DCSIMG

Celtic cleared by SFA over ‘zombie’ banner at Norwich match

Steven Whittaker of Norwich during the pre-season friendly against Celtic. Picture: Getty

Steven Whittaker of Norwich during the pre-season friendly against Celtic. Picture: Getty

CELTIC have been found not guilty by the Scottish Football Association on all four charges relating to an alleged offensive banner displayed by fans

during a pre-season friendly against Norwich City at Parkhead.

• SFA drop charges over banner at Norwich game

• Banner mocked the liquidation of Old Firm rivals Rangers

The SFA issued a notice of complaint alleging four rule breaches over the banner relating to Rangers, which appeared in the Celtic support in the 24 July contest in Glasgow.

The controversial banner in question is understood to have featured a gunman shooting a zombie-like figure next to a gravestone with a Rangers crest on it, as supporters mocked the impending liquidation of the Ibrox club.

The SFA charges alleged Celtic had fallen foul of the rules by failing to prevent supporters from bringing the banner into the ground and displaying it. The club were also accused of failing to deal effectively with an instance of unacceptable conduct “by allowing spectators to retain possession of the banner after it had been initially displayed, which allowed them to display the banner on a second occasion during the above match”.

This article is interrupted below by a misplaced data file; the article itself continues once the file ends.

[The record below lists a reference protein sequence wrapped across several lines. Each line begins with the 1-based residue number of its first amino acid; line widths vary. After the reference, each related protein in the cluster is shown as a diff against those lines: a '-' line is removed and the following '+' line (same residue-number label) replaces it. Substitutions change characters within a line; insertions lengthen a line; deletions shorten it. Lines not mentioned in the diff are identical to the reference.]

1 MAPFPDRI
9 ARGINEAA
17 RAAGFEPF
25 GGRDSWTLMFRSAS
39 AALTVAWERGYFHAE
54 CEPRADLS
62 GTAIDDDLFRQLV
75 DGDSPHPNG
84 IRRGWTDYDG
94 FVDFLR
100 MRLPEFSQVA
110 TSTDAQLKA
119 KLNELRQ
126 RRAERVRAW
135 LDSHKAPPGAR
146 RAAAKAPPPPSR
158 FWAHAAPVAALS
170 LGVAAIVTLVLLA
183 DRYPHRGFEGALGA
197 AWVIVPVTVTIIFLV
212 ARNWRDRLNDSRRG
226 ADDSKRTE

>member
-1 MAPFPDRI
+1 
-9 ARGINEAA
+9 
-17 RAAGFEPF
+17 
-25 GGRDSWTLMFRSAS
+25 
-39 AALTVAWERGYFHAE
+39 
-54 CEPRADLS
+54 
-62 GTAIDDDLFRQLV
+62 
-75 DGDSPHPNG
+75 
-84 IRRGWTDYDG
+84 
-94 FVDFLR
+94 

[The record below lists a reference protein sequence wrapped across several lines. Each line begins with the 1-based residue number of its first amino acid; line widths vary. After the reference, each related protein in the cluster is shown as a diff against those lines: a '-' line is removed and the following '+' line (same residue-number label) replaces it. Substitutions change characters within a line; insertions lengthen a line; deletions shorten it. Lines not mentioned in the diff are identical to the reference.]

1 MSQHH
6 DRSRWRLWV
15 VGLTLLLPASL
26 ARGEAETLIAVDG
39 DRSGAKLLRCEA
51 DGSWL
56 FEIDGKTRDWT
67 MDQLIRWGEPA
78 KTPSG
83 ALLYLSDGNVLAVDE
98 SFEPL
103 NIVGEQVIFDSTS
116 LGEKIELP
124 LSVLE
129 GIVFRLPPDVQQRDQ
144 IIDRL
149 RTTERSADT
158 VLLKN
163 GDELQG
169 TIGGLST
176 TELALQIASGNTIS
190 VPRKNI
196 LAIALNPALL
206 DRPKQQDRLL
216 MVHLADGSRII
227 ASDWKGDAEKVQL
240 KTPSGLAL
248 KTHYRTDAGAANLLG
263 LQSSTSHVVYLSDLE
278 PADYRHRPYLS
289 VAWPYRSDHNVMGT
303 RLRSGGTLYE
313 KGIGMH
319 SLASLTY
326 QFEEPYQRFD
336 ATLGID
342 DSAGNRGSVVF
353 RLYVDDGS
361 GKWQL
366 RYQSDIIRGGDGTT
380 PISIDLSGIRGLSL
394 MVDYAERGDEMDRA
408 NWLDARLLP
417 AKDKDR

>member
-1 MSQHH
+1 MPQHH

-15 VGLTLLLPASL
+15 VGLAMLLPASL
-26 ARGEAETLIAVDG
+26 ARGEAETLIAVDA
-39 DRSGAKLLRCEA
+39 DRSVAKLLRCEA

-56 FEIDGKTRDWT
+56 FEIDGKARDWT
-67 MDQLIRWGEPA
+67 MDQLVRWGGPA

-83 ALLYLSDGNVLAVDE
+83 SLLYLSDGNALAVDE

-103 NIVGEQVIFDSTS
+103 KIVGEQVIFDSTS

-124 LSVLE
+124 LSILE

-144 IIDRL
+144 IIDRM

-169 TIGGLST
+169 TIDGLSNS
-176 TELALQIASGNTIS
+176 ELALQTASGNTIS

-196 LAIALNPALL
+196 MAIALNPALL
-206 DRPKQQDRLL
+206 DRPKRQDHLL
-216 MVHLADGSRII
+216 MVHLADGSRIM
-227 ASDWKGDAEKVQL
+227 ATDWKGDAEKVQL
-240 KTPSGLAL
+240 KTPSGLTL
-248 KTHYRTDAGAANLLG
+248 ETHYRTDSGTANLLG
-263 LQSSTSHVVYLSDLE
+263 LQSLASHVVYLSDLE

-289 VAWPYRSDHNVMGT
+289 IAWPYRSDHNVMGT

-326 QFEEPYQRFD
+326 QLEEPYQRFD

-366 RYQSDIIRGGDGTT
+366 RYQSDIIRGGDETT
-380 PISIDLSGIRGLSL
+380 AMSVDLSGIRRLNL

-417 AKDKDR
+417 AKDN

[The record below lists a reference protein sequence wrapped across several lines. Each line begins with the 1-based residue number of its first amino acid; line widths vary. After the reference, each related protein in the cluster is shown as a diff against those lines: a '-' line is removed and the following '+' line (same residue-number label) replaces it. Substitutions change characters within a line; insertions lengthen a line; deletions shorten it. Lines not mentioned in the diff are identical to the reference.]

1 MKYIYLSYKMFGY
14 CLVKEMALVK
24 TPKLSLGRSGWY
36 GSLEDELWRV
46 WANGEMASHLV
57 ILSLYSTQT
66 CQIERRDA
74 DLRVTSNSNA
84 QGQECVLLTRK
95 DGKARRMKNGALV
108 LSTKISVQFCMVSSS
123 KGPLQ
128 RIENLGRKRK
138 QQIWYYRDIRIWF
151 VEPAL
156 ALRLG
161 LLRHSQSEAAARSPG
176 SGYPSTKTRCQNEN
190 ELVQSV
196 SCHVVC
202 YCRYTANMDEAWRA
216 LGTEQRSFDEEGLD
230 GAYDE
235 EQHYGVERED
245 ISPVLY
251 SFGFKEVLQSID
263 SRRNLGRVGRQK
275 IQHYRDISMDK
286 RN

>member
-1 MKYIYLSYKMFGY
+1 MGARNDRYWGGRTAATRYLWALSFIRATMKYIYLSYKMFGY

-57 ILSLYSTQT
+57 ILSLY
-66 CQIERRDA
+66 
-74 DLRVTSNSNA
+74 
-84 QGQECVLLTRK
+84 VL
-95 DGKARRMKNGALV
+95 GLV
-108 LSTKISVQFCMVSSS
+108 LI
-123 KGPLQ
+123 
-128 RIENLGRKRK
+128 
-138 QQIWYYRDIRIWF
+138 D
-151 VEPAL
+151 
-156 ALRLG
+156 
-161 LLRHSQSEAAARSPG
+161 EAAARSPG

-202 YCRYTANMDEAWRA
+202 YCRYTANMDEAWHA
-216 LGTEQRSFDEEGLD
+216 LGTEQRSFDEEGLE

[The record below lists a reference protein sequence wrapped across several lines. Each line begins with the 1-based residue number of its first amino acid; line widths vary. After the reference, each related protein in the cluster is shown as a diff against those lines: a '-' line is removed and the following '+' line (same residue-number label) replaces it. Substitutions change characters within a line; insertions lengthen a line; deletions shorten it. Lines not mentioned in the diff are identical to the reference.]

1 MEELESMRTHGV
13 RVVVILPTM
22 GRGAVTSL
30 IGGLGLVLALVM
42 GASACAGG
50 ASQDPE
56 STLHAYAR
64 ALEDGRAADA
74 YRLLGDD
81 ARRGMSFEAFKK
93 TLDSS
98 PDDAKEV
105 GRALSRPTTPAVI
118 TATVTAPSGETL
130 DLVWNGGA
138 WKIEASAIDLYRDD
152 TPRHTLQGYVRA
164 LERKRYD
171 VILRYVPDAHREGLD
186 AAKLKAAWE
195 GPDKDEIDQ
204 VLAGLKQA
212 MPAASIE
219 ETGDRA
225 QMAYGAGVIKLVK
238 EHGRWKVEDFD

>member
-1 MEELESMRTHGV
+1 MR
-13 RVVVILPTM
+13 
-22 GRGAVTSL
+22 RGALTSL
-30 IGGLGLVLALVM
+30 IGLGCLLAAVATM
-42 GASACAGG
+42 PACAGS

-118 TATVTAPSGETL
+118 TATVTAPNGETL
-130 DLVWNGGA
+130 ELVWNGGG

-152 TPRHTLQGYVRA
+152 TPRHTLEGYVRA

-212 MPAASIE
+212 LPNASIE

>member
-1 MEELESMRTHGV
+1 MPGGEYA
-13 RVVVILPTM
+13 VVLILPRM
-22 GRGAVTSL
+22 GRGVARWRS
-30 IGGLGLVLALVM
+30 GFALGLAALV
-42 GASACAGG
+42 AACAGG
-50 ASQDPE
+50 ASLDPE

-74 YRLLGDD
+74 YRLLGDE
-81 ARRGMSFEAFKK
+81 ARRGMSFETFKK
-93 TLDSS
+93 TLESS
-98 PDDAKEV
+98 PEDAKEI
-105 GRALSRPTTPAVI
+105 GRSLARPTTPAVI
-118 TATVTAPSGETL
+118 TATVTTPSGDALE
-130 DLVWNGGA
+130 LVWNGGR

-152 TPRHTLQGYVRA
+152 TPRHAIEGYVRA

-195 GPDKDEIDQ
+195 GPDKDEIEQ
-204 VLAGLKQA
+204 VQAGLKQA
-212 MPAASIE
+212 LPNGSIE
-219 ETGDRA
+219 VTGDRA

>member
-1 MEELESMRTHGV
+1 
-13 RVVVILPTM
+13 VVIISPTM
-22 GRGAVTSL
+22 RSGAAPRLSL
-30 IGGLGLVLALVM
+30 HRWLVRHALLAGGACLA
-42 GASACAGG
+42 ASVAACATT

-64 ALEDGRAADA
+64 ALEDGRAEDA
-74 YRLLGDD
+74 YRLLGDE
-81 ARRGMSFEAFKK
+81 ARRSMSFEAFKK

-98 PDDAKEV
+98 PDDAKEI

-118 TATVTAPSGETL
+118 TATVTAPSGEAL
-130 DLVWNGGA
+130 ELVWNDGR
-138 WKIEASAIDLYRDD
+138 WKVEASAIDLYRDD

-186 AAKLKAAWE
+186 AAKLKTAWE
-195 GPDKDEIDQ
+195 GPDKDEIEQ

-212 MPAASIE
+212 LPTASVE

However, the SFA yesterday cleared the Parkhead club of all four charges relating to rules 26, 28, 31 and 32.

A Celtic spokesperson told the club’s official website: “Celtic Football Club opposes all forms of offensive behaviour and unacceptable conduct and our supporters are well aware of what is expected in this regard.

“We are surprised and disappointed that after providing a significant volume of evidence and information about our safety procedures, that today’s hearing was actually necessary.

“In addition to dropping several charges in advance of the hearing, the SFA’s Judicial Panel also accepted that Celtic had not breached any SFA rules.”

 

Comments

 
 

Back to the top of the page